Saturday afternoon, my sister-in-law, Carolina, called from Bogotá.  She asked me how we were doing—repeatedly, the way her mother does—then she asked to speak to my wife.  My wife wasn’t home, so Carolina asked me to have her call, since “we have a little problem.”

Carolina sounded fine, so I didn’t understand why my wife looked worried when I gave her the message.  “You don’t know Carolina.  She’s always relaxed.  If she says there’s a little problem, it’s serious.”

My wife didn’t reach Carolina until after church on Sunday.  I was in and out of the room while she talked, so I didn’t realize something was wrong.  I saw her shake her hand, fingers together and palm down, but even that is ambiguous: She does it when she says she’s embarrassed, too.  I stopped what I was doing when I saw tears in her eyes.

My wife’s older brother Oscar was supposed to go to my mother-in-law’s house Tuesday night, but he hadn’t shown up.  The family could not locate him or his fiancée, that night or the next day.  On Wednesday, my mother-in-law got an anonymous call: Oscar had been kidnapped.  The family would receive instructions about a ransom, and, if they ever wanted to see him again, they would follow the instructions exactly.  Over the next two days, they got more calls; twice, my mother-in-law talked to Oscar.  He pleaded with her to follow the kidnappers’ instructions.  The family decided to keep my wife and me in the dark until that Saturday phone call—don’t ask me why.  When they finally called, they asked us to contribute to the ransom.

All of us thought, Why Oscar?  He was the smartest, the best educated, the handsome one, the devout evangelical.  He held the respect and affection of everyone in my wife’s huge extended family.

Monday night, I hugged my wife as she prayed for Oscar.  I whispered that she should pray for Oscar’s fiancée as well.  She did, briefly, then she started and jumped away from me, screaming.  She said she had seen the face of Oscar’s fiancée—it was white and bloated, like the face of a corpse.

Later that night, Carolina told us that the kidnappers had described a spot on the river where the police could find the body of Oscar’s fiancée.  Within 24 hours, the police found her body and that of another woman in plastic bags.  Oscar’s fiancée had two bullets in her head.  My wife’s vision had been correct.  With what I thought great cruelty, the police said that Oscar’s fiancée had been killed because my mother-in-law had contacted them.  I told the family that wasn’t true, that Oscar’s fiancée was killed as a business move—to show that their threats were serious.

In order to raise the ransom, my father-in-law tried to sell a car and a house he rented out.  We cabled the family more money than we could afford.  My father-in-law instructed everyone not to talk to the police anymore and made the arrangements with the kidnappers himself.  Then he drove into the mountains of Colombia at night with the equivalent of $40,000 in cash.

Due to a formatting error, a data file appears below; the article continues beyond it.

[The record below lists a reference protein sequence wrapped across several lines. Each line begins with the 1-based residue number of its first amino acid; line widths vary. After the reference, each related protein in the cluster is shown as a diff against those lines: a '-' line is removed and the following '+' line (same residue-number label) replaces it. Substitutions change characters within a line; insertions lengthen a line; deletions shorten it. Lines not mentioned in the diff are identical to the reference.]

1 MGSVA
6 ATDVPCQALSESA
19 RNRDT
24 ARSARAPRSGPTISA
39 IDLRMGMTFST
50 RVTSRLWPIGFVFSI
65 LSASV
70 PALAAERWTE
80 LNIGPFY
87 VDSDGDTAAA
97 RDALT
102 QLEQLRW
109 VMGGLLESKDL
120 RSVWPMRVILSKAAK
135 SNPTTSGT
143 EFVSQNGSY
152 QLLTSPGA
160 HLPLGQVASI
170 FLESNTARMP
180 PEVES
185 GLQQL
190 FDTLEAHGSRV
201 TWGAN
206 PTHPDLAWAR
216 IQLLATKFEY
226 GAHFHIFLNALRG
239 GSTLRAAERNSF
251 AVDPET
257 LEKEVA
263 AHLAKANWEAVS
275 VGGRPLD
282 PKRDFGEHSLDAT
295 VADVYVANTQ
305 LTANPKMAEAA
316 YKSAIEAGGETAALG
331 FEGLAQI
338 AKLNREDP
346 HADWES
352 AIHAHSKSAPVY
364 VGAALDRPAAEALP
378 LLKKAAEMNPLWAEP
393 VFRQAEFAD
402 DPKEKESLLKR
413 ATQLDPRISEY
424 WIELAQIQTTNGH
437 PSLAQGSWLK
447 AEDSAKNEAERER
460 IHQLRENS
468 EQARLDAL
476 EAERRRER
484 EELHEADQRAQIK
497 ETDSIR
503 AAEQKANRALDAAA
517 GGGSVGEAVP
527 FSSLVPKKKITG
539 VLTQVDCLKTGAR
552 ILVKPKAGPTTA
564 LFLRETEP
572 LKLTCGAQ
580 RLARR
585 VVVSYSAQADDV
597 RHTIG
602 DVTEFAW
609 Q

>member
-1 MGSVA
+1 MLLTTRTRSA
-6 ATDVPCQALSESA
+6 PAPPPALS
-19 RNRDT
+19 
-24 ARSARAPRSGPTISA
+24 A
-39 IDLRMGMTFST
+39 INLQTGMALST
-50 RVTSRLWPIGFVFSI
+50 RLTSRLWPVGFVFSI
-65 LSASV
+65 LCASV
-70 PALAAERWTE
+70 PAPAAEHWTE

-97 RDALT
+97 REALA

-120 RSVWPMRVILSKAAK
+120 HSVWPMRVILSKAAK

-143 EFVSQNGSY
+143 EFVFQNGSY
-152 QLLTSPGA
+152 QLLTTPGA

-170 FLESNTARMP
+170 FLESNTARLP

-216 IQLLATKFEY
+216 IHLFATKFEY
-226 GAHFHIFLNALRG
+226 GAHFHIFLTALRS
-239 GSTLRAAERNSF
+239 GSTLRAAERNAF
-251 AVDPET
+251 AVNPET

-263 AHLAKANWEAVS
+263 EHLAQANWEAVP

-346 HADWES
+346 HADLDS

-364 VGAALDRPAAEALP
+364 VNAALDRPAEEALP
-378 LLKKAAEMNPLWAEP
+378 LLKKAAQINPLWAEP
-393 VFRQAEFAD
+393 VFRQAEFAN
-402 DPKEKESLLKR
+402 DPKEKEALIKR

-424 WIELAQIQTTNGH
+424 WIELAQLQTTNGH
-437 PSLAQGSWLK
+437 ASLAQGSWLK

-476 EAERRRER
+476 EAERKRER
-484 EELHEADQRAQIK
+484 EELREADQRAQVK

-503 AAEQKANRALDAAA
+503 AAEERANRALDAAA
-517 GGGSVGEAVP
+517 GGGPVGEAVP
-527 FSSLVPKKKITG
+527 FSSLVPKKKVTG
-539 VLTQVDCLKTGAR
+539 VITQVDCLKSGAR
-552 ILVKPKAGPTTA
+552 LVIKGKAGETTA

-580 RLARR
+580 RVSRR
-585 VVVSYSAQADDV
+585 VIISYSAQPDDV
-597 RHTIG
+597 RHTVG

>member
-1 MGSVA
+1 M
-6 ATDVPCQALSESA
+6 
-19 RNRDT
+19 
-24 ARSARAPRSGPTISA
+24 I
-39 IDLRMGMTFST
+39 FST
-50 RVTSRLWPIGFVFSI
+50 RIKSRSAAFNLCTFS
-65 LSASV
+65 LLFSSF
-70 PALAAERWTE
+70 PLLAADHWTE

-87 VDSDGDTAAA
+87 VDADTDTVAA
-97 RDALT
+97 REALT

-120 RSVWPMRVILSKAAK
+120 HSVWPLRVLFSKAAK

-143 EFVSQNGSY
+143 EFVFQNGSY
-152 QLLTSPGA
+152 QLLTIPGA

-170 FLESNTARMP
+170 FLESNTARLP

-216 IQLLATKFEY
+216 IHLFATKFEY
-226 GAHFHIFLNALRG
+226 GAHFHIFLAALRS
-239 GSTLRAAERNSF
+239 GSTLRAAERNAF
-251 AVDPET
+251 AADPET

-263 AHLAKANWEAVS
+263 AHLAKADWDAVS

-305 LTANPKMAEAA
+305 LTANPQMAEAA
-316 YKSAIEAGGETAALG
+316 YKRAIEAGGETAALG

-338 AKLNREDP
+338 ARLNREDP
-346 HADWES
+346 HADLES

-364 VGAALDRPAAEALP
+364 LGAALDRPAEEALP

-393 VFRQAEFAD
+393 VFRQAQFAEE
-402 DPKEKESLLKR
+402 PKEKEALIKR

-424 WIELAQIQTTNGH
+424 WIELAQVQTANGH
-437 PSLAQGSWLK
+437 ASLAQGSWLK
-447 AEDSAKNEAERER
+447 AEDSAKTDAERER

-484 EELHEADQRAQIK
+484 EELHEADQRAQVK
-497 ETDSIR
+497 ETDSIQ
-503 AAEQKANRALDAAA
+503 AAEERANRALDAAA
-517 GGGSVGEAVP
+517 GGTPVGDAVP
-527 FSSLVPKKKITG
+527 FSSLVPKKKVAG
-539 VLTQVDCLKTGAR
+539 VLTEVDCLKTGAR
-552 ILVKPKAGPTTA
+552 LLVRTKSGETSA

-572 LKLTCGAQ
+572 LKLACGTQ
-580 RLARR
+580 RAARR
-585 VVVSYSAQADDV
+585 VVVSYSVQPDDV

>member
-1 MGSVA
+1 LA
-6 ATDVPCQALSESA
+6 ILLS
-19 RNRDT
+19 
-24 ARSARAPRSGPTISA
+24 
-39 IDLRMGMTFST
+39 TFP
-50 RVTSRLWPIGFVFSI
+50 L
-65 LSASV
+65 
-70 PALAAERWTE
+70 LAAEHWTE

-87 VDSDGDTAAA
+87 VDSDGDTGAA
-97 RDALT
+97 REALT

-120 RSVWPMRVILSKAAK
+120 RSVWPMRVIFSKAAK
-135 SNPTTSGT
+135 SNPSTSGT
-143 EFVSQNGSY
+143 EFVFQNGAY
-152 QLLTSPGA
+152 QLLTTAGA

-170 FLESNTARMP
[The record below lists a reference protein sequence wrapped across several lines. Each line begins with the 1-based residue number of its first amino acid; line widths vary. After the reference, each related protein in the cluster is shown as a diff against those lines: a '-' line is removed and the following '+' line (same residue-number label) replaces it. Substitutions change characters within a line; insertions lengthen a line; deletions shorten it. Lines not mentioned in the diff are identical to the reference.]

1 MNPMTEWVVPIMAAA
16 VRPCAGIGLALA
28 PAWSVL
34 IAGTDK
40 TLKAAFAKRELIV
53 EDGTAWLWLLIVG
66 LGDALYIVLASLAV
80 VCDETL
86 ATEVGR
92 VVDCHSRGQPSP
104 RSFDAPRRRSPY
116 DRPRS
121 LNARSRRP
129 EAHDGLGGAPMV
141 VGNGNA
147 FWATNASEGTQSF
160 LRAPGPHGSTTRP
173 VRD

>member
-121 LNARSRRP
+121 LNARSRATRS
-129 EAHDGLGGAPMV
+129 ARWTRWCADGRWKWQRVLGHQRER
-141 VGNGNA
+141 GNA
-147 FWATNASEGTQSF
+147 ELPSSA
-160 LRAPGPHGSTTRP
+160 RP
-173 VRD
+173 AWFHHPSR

He was to meet the kidnappers at nine in an isolated spot.  He told the family he would call by midnight.  We didn’t hear from him that night, or by seven o’clock the next morning when my wife talked to her sister.  I didn’t tell my wife, but I was sure he and Oscar were both dead.

After 18 hours of silence, Oscar and his father came home.  The kidnappers had taken the ransom and my father-in-law’s SUV, then held him for several hours to make sure the police hadn’t followed him.  After dawn, the kidnappers reunited Oscar and his father, and the two men walked out of the mountains—Oscar with a broken arm and bruises from a beating, my father-in-law puffing from emphysema in the thin air of the Andes.  They walked for hours before they could hitch a ride.

Six months before the kidnapping, Oscar’s factory and that of my father-in-law had been fire-bombed.  A former employee that Oscar had fired for embezzling had nursed a grudge and persuaded his brother to help him commit arson.  The police caught the former employee, but his brother was still free when Oscar disappeared.  I had thought the same men were behind the kidnapping, but Oscar hadn’t recognized them.

The problem with figuring out who kidnapped Oscar and killed his fiancée is that there are too many suspects.  Bogotá averages six kidnappings per day.  The culprits grabbed Oscar and his fiancée coming out of the movie theater, so they must have studied him for some time.  FARC, one of Colombia’s two communist guerilla movements, raises a lot of money through kidnappings, but they have a reputation for not harming their victims if the family cooperates.

After Oscar was released, he spent a night in the hospital, then, for ten days, he mostly stayed in his room, telling the same stories over and over whenever he ventured out.  He said that his life was over and that he was going to sell his factory and go to work for someone so he wouldn’t be the target of another kidnapping.  A month after he got home, he started worrying about his employees and went back to work.  It was a good sign that he cared, but he wasn’t back to normal.  He had lost his confidence—temporarily, we hoped.